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N.S. mostly sticking with N.B. border plan, June 30 open date remains

WATCH ABOVE: Nova Scotia to open New Brunswick border on June 30 without restrictions following blockade

Nova Scotia announced Thursday that it will open its border to people travelling from New Brunswick without restrictions starting June 30 at 8 a.m.

The province said there will be no requirements to self-isolate or complete the Nova Scotia Safe Check-in.

As of Thursday, Premier Iain Rankin also announced that people travelling from New Brunswick with two doses of the COVID-19 vaccine do not have to isolate at all.

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Rankin said the province is officially opening the border after one more week based on the recommendation of Public Health.

“Public Health has asked us for a little more time to boost our coverage of second doses while watching the epidemiology before modified restrictions are removed on travel from New Brunswick,” he said.

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In response, New Brunswick Premier Blaine Higgs said his province was looking forward to connecting again.
“As Atlantic Canadians, we are a close-knit people, who cherish our connections with family and friends, and we look forward to connecting as a region again soon, especially after spending nearly 16 months of following COVID rules and getting vaccinated,”

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Also beginning June 30, people travelling from provinces and territories outside Atlantic Canada can come into Nova Scotia.

They will have to complete the Nova Scotia Safe Check-in form, upload their proof of vaccination electronically and be prepared to show it, if asked by border officials.

However, the province said they may have to isolate based on vaccination and testing.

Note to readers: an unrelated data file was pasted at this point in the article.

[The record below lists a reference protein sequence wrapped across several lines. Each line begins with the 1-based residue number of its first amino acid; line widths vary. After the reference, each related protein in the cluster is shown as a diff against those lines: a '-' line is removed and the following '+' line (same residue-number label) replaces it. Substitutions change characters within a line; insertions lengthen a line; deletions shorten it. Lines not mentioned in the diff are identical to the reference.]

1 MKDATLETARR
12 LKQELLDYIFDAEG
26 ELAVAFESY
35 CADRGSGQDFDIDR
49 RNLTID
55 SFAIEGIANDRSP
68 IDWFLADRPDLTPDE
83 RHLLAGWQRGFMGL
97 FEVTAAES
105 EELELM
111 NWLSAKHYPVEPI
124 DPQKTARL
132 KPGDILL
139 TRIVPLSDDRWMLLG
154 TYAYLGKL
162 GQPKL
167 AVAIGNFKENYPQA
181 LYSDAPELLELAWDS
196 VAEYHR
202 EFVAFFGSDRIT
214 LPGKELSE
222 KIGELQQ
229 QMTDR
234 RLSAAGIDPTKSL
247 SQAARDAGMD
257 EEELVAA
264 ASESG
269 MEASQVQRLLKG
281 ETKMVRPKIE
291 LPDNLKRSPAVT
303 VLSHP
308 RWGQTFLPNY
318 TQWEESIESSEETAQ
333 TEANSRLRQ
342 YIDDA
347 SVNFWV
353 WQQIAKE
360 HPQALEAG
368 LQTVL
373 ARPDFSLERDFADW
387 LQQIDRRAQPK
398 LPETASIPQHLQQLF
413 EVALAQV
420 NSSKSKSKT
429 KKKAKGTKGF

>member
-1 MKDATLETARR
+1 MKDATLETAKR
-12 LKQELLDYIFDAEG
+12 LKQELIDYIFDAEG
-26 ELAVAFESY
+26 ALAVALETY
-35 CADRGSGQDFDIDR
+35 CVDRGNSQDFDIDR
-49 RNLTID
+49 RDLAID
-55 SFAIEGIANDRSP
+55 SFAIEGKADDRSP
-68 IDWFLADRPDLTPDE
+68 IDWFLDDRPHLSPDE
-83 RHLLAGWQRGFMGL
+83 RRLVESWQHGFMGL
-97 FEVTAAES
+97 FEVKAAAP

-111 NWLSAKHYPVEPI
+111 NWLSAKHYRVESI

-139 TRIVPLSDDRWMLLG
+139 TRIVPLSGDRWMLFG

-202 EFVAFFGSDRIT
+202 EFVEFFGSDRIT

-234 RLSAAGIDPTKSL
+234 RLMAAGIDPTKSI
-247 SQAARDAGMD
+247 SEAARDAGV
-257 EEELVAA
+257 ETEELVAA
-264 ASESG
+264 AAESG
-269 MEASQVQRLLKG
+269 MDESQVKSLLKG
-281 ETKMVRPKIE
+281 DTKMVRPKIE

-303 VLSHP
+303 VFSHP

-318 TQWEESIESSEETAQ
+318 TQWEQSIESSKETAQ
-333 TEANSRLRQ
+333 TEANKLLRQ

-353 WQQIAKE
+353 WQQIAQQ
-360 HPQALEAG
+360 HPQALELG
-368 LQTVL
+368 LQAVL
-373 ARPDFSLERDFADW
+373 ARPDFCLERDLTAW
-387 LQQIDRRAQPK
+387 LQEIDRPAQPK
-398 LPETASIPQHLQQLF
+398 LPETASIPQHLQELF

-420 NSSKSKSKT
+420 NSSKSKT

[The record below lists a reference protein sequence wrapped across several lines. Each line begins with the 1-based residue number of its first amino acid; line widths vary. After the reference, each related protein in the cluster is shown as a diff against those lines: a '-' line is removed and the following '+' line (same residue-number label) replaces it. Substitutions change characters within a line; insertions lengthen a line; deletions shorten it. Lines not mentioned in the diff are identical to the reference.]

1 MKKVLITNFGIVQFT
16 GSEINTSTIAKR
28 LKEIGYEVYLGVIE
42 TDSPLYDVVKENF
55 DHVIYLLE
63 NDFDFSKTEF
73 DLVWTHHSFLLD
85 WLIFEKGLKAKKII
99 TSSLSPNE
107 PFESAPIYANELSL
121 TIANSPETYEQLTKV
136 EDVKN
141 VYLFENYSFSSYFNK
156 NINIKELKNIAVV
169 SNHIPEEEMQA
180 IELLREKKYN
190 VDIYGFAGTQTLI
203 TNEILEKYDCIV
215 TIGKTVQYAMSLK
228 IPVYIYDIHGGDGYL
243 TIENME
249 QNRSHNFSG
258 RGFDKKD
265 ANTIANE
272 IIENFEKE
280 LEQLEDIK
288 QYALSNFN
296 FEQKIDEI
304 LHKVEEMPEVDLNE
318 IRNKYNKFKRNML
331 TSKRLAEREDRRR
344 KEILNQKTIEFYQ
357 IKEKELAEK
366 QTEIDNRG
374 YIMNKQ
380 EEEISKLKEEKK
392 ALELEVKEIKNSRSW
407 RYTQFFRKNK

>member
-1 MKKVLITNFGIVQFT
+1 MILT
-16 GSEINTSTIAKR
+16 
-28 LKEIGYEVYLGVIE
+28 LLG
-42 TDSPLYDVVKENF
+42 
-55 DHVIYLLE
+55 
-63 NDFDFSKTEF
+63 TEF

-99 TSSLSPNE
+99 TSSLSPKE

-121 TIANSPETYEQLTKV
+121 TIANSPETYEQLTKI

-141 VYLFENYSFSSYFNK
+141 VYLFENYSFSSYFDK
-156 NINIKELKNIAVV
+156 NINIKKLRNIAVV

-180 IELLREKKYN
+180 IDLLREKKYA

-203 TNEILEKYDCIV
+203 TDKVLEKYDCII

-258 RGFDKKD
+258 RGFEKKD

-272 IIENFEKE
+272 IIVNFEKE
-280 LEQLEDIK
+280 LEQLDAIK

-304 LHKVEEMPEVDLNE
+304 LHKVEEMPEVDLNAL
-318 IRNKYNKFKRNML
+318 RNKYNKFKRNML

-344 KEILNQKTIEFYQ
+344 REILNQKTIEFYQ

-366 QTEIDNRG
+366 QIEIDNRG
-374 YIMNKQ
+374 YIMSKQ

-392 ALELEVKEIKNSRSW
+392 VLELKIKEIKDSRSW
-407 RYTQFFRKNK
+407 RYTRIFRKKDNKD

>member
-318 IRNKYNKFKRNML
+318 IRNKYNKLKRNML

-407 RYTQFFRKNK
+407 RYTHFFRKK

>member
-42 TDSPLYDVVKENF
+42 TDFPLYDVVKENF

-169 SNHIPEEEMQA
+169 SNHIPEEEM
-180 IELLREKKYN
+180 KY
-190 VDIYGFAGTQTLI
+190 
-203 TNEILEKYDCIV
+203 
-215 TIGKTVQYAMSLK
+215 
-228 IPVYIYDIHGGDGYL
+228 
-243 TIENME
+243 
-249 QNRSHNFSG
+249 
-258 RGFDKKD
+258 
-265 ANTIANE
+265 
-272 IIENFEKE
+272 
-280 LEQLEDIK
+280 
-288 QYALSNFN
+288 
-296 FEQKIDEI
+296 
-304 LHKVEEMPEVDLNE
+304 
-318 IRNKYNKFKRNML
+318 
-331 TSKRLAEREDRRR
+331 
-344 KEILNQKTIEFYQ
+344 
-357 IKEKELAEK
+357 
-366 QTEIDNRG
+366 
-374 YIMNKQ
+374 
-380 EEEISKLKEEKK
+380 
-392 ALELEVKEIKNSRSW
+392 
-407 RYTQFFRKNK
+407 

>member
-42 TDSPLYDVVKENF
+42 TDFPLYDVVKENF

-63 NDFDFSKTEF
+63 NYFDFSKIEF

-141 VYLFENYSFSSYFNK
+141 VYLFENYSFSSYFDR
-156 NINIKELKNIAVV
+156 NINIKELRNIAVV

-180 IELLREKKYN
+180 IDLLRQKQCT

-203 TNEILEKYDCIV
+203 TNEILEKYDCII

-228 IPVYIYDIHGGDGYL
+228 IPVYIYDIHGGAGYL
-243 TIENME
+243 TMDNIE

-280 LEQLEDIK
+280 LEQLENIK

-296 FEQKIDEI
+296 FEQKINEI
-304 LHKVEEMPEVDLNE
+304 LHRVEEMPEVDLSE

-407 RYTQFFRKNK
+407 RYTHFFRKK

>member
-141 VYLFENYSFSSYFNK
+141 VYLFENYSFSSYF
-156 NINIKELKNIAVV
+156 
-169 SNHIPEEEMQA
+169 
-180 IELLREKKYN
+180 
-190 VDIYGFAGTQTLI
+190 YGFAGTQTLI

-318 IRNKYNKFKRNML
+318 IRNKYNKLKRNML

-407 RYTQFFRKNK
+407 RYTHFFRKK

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Rankin said people with two doses of the vaccine will be able to enter Nova Scotia and testing is no longer a requirement.

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People who have had one dose of vaccine at least 14 days before arriving in Nova Scotia must self-isolate for at least seven days and cannot leave isolation until they get two negative tests results while in Nova Scotia. Tests should be on day one or two and on day five or six

People who have not had any vaccine and those who had a first dose within 14 days of arrival must isolate for 14 days. Testing at the beginning and end of their isolation continues to be recommended, said the province in a release.

Currently, anyone from outside Atlantic Canada who completes 14 days of isolation in Prince Edward Island or Newfoundland and Labrador can enter Nova Scotia without isolating again.

Five new cases

Nova Scotia reported five new cases of COVID-19 and six recoveries on Thursday.

All of the cases are in Central Zone. Two are related to travel, two are close contacts and one is under investigation.

The province said one of the cases was reported Wednesday and is connected to Joseph Howe Elementary in Halifax.

As of Thursday, Nova Scotia has 59 active cases of COVID-19. Of those, three people are in hospital COVID-19 units, including one in ICU.

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On June 23, Nova Scotia Health Authority’s labs completed 3,868 tests.

As of Wednesday, 828,701 doses of COVID-19 vaccine have been administered. Of those, 129,822 Nova Scotians have received their second dose.

Since April 1, there have been 4,056 positive COVID-19 cases and 26 deaths. There are 3,971 resolved cases.

New COVID-19 Case at Halifax School

Nova Scotia reported one COVID-19 case Thursday, connected to St. Joseph’s-Alexander McKay Elementary in Central Zone.

This new case came in after the cut-off time for reporting, so it is not included in Thursday’s case numbers.

According to the province, the school will be closed to allow for testing of close contacts and a deep cleaning of the building.

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“Families and staff will receive information from the school about next week’s schedule,” the province added.

Everyone who is a close contact will be notified, tested and asked to self-isolate for 14 days.

Public health is recommending that all students and staff be tested for COVID-19, whether or not they have symptoms.

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